By Fabian Mayer, September 30 2015 —
Calgary Confederation candidates clashed in a debate at the University of Calgary this Wednesday. The hour-long forum was hosted by the Students’ Union in MacHall.
Conservative candidate Len Webber, Liberal candidate Matt Grant, NDP candidate Kirk Heuser and Green Party candidate Natalie Odd participated in the forum attended by roughly 100 students and community members.
SU vice-president external Romy Garrido moderated the debate. Questions ranged from aboriginal education to student debt and youth unemployment.
In an early exchange, Webber spoke about the importance of balanced budgets and critiqued the other parties’ spending plans. Grant fired back by attacking the Conservatives’ fiscal record.
“Len [Webber] talks about balanced budgets but the last six years he was in government he ran deficits,“ Grant said.
Liberal and Conservative party supporters brandishing signs took up most of the seats. A recent Calgary Confederation poll showed the Liberals and Conservatives in a tight race at 37 per cent and 38 per cent respectively.
Grant admitted the Liberals have backed down on the issue of student debt in the past. Meanwhile, Odd laid out the Green Party’s plan to eliminate tuition by 2020.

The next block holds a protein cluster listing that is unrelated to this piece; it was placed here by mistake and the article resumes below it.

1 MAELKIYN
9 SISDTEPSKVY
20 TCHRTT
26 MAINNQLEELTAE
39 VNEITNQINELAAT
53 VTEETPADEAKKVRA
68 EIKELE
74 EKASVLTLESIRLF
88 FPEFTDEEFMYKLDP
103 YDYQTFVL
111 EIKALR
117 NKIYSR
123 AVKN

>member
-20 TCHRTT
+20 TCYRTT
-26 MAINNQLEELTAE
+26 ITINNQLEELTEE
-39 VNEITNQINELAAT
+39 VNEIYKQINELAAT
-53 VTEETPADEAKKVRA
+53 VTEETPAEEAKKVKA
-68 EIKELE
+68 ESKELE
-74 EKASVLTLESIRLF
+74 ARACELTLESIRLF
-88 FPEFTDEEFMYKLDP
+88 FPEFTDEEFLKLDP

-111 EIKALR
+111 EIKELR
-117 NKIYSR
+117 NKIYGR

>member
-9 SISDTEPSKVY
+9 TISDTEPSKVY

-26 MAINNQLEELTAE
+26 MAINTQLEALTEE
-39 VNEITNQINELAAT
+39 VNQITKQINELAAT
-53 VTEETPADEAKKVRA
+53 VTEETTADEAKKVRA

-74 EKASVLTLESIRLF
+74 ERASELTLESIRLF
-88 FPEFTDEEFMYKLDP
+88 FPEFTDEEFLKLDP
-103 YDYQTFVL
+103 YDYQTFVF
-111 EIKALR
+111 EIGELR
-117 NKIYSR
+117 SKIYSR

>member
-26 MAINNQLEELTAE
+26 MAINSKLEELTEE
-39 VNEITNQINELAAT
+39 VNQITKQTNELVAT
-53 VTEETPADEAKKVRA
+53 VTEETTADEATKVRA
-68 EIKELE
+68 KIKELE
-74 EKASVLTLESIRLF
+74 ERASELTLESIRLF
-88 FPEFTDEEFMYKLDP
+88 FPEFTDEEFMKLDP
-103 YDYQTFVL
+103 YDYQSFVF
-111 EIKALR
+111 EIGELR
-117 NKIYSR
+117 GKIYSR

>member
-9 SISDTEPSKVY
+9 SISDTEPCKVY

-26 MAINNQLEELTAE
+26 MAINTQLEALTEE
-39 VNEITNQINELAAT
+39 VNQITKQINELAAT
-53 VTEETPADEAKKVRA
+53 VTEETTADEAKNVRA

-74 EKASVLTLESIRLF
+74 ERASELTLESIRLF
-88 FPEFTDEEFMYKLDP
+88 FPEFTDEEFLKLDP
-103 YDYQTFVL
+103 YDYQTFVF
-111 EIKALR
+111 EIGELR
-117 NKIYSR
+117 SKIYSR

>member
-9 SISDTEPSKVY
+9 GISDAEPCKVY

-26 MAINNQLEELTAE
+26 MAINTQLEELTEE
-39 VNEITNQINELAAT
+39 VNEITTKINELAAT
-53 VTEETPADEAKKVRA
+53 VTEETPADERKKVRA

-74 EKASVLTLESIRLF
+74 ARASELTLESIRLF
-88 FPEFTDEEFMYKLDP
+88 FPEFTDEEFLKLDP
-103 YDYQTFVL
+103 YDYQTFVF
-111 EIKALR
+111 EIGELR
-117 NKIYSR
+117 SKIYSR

Webber highlighted his experience with the Progressive Conservatives in provincial politics, saying he would be able to “land in Ottawa with both feet running.”
The second half of the forum featured questions submitted by audience members.
The first question concerned pipelines. Webber stressed the importance of getting Alberta’s raw bitumen to market while Grant claimed the pipeline approval process has been undermined.
Heuser took the most combative stance, saying Stephen Harper is the reason the Keystone XL and Northern Gateway pipelines aren’t moving ahead.
He also criticized Harper on the issue of the long form census, which elicited boos from Conservative supporters. Heuser quickly shot back in one of the most heated moments of the debate.
“You’re booing the only person on stage who’s hopefully going to be in a position with a government to ensure your right to boo at forums like this” Heuser said referencing the Conservative and Liberal support of the controversial Bill C-51.
The final audience question asked what each party would do to combat ISIS. Webber spoke about the government’s airstrikes as the best way to get to the root of the problem, while the other three candidates criticized bombing as the wrong approach.
The event was organized as part of the SU’s Get Out The Vote campaign, which encourages students to vote on election day. According to Garrido, they have collected just under 6,000 student pledges to date.